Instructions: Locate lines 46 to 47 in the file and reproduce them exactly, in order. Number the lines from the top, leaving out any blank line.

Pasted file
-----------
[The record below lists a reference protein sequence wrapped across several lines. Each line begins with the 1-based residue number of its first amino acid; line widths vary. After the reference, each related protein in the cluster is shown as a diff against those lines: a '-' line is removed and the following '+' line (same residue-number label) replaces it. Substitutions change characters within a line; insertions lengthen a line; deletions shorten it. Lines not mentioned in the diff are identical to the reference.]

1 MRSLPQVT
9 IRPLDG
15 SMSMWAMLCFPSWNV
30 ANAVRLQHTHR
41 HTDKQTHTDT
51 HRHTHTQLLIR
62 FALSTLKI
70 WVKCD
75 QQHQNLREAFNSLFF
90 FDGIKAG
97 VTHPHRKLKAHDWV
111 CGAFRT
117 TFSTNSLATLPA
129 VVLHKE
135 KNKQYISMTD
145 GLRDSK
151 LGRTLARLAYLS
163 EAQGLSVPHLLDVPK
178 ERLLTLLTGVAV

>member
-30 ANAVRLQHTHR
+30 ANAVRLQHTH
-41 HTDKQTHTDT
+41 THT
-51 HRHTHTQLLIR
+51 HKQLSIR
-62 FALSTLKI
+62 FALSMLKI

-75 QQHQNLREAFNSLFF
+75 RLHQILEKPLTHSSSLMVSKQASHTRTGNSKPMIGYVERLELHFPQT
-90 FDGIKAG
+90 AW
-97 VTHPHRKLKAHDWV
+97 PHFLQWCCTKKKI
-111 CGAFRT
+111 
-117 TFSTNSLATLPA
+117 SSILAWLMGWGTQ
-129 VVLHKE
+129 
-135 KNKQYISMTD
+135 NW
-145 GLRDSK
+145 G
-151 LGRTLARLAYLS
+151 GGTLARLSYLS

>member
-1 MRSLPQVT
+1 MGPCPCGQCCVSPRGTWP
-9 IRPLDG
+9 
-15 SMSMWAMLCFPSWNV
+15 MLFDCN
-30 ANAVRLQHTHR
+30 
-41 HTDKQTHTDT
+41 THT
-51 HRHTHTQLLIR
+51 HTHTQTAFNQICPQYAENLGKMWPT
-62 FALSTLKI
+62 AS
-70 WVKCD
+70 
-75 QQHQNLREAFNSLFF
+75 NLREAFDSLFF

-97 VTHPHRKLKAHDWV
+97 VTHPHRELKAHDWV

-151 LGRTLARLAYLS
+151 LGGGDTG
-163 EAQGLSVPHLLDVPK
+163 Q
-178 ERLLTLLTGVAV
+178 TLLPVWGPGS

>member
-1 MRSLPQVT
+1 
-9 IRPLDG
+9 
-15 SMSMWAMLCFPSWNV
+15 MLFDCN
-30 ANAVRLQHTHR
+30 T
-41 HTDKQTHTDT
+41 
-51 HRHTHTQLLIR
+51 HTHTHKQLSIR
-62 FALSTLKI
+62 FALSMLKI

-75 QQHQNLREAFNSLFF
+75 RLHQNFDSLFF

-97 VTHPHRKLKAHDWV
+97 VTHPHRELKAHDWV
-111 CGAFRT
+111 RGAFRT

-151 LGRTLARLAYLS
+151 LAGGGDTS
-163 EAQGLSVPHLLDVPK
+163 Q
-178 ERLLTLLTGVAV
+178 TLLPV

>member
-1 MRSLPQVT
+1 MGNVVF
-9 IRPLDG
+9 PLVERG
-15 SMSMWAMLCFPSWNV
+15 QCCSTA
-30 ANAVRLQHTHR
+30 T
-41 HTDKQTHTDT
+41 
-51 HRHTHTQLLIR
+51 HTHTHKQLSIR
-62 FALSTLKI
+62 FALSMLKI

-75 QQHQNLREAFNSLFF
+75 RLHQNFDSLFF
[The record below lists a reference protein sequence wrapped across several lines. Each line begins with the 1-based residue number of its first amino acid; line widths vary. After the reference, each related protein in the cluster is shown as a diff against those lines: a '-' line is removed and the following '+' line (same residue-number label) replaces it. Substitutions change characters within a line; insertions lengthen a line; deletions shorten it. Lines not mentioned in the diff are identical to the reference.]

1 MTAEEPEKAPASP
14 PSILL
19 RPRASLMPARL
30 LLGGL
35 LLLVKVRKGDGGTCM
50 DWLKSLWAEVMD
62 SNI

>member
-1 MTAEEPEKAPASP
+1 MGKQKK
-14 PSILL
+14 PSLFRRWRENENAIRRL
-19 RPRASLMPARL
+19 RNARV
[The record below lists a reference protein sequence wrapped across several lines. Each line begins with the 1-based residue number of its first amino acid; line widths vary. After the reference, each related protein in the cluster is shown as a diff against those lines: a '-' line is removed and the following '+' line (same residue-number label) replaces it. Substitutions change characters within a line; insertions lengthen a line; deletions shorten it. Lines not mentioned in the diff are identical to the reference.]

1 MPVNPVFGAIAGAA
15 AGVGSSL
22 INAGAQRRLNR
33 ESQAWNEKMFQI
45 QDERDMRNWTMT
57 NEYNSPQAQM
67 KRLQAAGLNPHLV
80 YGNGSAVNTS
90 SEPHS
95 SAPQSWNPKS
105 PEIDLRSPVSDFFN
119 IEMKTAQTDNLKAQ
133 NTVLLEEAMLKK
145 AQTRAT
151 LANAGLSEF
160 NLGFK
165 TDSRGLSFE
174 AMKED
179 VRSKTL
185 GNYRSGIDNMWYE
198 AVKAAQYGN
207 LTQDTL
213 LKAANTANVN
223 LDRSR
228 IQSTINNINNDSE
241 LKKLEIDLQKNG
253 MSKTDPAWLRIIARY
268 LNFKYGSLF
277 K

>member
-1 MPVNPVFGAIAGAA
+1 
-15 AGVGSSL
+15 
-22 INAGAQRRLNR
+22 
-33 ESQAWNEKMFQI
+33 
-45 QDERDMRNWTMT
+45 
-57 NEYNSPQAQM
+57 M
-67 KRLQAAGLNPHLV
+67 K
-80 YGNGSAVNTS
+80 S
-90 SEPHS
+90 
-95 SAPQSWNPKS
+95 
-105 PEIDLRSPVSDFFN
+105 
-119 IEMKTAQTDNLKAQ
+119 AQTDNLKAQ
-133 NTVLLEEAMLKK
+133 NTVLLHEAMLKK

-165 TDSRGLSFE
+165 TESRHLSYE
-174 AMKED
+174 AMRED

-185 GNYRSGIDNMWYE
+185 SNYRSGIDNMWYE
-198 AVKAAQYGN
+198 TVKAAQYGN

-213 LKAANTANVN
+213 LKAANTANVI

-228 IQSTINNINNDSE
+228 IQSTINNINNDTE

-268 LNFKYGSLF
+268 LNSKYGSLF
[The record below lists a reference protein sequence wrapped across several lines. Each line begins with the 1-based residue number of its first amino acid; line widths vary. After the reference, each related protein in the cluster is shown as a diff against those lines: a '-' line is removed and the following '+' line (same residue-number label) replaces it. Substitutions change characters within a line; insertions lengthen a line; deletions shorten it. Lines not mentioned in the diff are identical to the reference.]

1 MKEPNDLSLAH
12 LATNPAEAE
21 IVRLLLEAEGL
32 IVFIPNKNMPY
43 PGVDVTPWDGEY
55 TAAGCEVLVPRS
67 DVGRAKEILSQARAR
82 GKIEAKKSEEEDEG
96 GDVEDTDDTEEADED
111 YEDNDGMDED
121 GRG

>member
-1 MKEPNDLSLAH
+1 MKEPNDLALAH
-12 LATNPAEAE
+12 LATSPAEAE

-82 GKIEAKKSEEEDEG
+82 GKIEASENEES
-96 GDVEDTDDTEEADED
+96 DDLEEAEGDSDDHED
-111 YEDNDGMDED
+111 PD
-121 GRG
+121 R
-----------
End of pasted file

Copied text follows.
-151 LGRTLARLAYLS
+151 GGTLARLSYLS